To learn more about tree planting technologies join CIFOR’s Digital Forum: Can Tree Planting Save our Planet? on 29 September.
Tree planting has come a long way from the traditional method of sending out teams of planters with shovels and bags of seedlings slung over their shoulders. While individuals are still a big part of planting, automation is making it easier for governments, NGOs and the private sector to meet their reforestation goals, boost seedling survival and enrich biodiversity in degraded areas.
Drone technology has been taking on an ever-larger role in reforestation, with specialized planting drones capable of getting seeds into the ground on a far greater scale than previously possible. Using pneumatic firing mechanisms, they can shoot pods of germinated seed into all kinds of terrain – slopes included – much faster and cheaper than planting by hand.
Drones can also carry out post-planting aerial surveys to check on seedling-survival rates, using that data to improve algorithms that analyse topology, soil types, and moisture.
Oxford-based Dendra Systems, a company that applies artificial intelligence, big data and other forms of technology to landscape restoration, says that while a two-person team can plant up to 3,000 seeds in a day, the same two people operating 10 drones can plant as many as 400,000 trees in the same period of time.
“We are bringing environmental management into the digital age,” says Susan Graham, the company’s CEO at last year’s Berlin Ecosummit. By combining the right species with the right location, she says, the drone “goes out and follows that path and plants those trees where they are needed.”
Droneseed, a U.S. company, uses swarms of up to five drones at a time to replant areas devastated by forest fires within just 30 days. They map and fumigate the burned area, identify where trees will grow best, then deploy a 57-pound payload of seed vessels designed to boost survival rates. Able to propagate more than 16 hectares in a single day, Droneseed has been working with The Nature Conservancy and several large forestry companies.
New drone-based tree-planting companies are joining the likes of Dendra and Droneseed all the time. One example, Toronto-based start-up Flash Forest, says it plans to plant 1 billion trees by 2028. While its current capacity is between 10,000 and 20,000 trees per day, Flash Forest says it hopes to increase that number to 100,000.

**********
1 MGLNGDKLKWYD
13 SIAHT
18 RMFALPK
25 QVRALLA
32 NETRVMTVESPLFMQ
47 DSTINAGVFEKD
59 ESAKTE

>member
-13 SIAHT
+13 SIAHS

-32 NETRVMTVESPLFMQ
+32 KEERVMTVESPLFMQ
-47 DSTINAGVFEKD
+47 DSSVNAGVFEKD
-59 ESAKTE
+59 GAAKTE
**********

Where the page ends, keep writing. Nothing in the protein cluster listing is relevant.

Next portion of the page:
One innovation that is helping increase seedling survival rates is Amsterdam-based Land Life Company’s ‘Cocoon.’ It is used, says Land Life COO Rebekah Braswell, in areas with poor soil, degraded by years of agriculture or wildfires. Often a tree seedling’s chances of survival in such places are no more than around 25 percent.
“What the cocoon does is to provide a sort of incubator for that tree seedling,” she says. With a 25-liter moat-like reservoir, “it helps drive those roots down deep, which is what you need to do to create a resilient tree seedling.” It’s an improvement on surface watering, which can encourage roots to proliferate near the soil surface.
Because the cocoon forces the trees roots to grow downward to find its own sources of water and nutrients, it actually uses less water – helping answer the question of how to plant trees in more arid climates – and has been shown to raise survival rates by up to 85 percent.
With the stated mission of helping to plant 2 billion trees, Land Life uses a combination of technologies for tree-planting, such as an app and remote sensing.
While heavy hydraulic excavators have been used for years to prepare lands left barren by logging or mining for replanting, Tim Van Horlick, owner of Alberta-based Tim C. Van Horlick Forestry Inc., has gone a step further with the invention of a machine that both cultivates and plants. Van Horlick’s cultivator-planter, the VHCP, loosens packed-down soils and then uses three maneuverable cultivator heads to insert seedlings in three rows.
“It’s highly versatile on a lot of different types of terrain,” he says, “and can deal with rocks, stumps and other obstacles to conventional agriculture.” The machine operator can either push aside or avoid such debris by moving the heads as needed, then pierces the earth and plants the seedling clusters. It can plant up to 1,500 seedlings an hour as well as operate at night.
And it’s not limited to planting trees. “We can plant any species,” says Van Horlick. “The machine handles anything you can grow and put in a container.” That includes grasses and nitrogen-fixing legume species, which make Van Horlick’s invention ideal for silvo-pasturage.
Combining trees, forage plants, and livestock in one integrated system holds great promise for both increasing global food supplies and helping avoid climate change, he says.
Smartphone apps, like the Africa Tree Finder and Regreening Africa apps recently launched by World Agroforestry (ICRAF), “can enhance reforestation projects in several ways,” says Tor-Gunnar Vagen, senior scientist and head of ICRAF’s Geoscience Lab.